The media in Iraq reported last Tuesday on mortar fire on a Shi’ite militia base supported by Iran, north of Baghdad. The incident occurred after a series of mysterious explosions in recent weeks in various Shi’ite militia arms depots in the Iraqi capital and in the western part of the country. The Iraqi government, which carefully played down the importance of the incidents at first, is no now longer able to ignore them. On Wednesday, the Shi’ite militias directly blamed Israel. In the Arab press there were also reports, the reliability of which is questionable, concerning American-Russian agreement to allow Israel to continue attacks in Iraq.
On Thursday night, they decided to out Israel. U.S. officials told The New York Times that "Israel is responsible for the strikes" and "pushing the limits", and warned that the heightened tensions stoked between Washington and Baghdad may lead Iraq to demand that the United States withdraws its troops from the country. However, Israel is continuing to declare that it will strike hard at the Iranians wherever it sees fit. Prime Minister Benjamin Netanyahu, who has avoided referring directly to the incident, scattered heavy hints about Israel’s responsibility during his visit in Ukraine. "We will act — and currently are acting — against them, wherever it is necessary," he told reporters. When asked whether Iraq is also a target for attacks, Netanyahu replied as though he were U.S. President Donald Trump, who views the state he heads and himself as one and the same: “I am not limiting myself.”
However, during the past 10 days Trump, who has quoted enthusiastically on Twitter someone’s definition of him as “King of Israel,” has again demonstrated the extent to which he is liable to become a shaky pillar of support, if and when things go wrong. First he dragged Netanyahu into the farce over refusing to allow two congresswomen from the Democratic Party, Rashida Talib and Ilhan Omar, to enter Israel. And on Tuesday, determined to leverage his campaign into identifying the two extremist politicians with the Democrats as a whole, the president declared that Jews who vote for Democrats show “either a total lack of knowledge or great disloyalty.” Netanyahu, together with his government ministers and his sycophants, maintained silence. We can understand why: Trump is not Barack Obama, whom the prime minister insulted in his speech in Congress against the signing of the nuclear agreement with Iran in 2015. Netanyahu’s silence signals what is to come: Even if Trump, for his own reasons, changes his mind with regard to the Iranian issue, which for Netanyahu is critical, the prime minister will have difficulty clashing with him.
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Netanyahu pushed Trump into the decision about the American withdrawal from the nuclear agreement in May 2018. Presumably at the bottom of his heart the prime minister built on two possible scenarios: either a deteriorating military situation leading to an American attack on nuclear sites, or an extensive move culminating in the toppling of the regime in Iran. (This is the bottom line, implied but not stated, in the 12-point document for applying pressure on Iran that was presented more than a year ago by Secretary of State Mike Pompeo.) Actually, Netanyahu could encounter one of the two scenarios in the opposite direction.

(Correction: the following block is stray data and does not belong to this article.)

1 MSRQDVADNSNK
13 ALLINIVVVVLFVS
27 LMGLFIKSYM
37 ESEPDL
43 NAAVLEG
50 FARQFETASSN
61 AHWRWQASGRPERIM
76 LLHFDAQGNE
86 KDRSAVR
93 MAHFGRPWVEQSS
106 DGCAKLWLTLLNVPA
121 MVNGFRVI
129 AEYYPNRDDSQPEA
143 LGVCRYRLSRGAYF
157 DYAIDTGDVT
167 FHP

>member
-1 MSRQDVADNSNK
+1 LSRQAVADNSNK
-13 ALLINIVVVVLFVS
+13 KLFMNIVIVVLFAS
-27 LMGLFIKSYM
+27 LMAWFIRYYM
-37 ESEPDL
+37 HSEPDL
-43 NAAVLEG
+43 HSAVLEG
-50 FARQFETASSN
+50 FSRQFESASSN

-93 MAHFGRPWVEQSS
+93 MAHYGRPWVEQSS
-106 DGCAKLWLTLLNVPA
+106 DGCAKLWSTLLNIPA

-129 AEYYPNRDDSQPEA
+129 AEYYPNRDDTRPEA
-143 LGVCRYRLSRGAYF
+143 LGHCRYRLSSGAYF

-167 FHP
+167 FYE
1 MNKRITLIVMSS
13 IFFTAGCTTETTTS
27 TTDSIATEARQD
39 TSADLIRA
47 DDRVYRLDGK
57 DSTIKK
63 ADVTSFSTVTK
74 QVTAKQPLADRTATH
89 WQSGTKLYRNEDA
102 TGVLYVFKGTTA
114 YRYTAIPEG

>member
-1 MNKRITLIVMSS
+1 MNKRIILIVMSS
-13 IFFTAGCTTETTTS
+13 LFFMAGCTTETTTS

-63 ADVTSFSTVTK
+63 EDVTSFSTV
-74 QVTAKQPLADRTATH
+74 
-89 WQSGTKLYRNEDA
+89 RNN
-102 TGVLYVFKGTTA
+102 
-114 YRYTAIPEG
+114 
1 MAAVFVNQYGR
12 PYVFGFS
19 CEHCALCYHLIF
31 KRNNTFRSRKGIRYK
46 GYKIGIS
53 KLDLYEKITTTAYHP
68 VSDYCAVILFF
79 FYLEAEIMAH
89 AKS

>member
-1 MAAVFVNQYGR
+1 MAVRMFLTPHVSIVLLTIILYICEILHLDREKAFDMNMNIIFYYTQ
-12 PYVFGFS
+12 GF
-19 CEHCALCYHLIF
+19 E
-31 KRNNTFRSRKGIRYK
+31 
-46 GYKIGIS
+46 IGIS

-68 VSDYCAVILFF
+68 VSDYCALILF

Trump could fall for an Iranian charm offensive, succumb to compliments on Twitter and convene a summit meeting that culminates in an American return to the nuclear agreement, with minor changes, on the eve of the presidential election in the United States next year. And by the same token, the Iranians could be encouraged by Trump’s clear lack of willingness to enter into a military confrontation and decide down the road to violate the nuclear agreement in a crude way, and even withdraw from it, on the assumption that this would not be met by strongly punitive measures.
One might have expected the prime minister to be engaged now in preparing for the two more pessimistic scenarios from his perspective, and defining for himself the red lines that if crossed would necessitate an Israeli intervention. Instead, he is a veritable fountain gushing words of praise for Trump, threats on Iran and political tricks, the aim of which is victory in the September 17 election and extrication from the legal threat to his future.
The changes in the strategic picture vis-à-vis Iran could also affect the Israel Defense Forces’ budgetary priorities and force-building plans. At the base of the “Gideon” multi-year plan, formulated by former chief of staff Gadi Eisenkot, was the assumption that the nuclear agreement with Iran created a window of opportunity for several years, enabling the IDF to focus on improving its capabilities in other areas, among them dealing with threats from Hezbollah and Hamas. In the past, former prime minister Ehud Olmert claimed the IDF had invested about 12 billion shekels (nearly $3.5 billion) in preparing for an attack on Iran, under orders from Netanyahu and his defense minister, Ehud Barak. If it looks like there is a possibility of renewed escalation despite Trump’s lack of willingness, this is a scenario that also necessitates special military preparedness.
The timing is far from ideal for Chief of Staff Aviv Kochavi, who is trying to formulate a multi-year plan in a situation of considerable budgetary uncertainty. Kochavi is dealing with a double whammy: On the one hand the Finance Ministry’s declared intention to cut the national budget, specifically the defense budget, after the election. On the other hand, there is the desire to formulate extensive reforms in the IDF, especially in upgrading the capabilities of the ground forces. Now a third element could enter the picture – renewed focus on Iran, certainly in light of Netanyahu’s years-long obsession with the Tehran threat.
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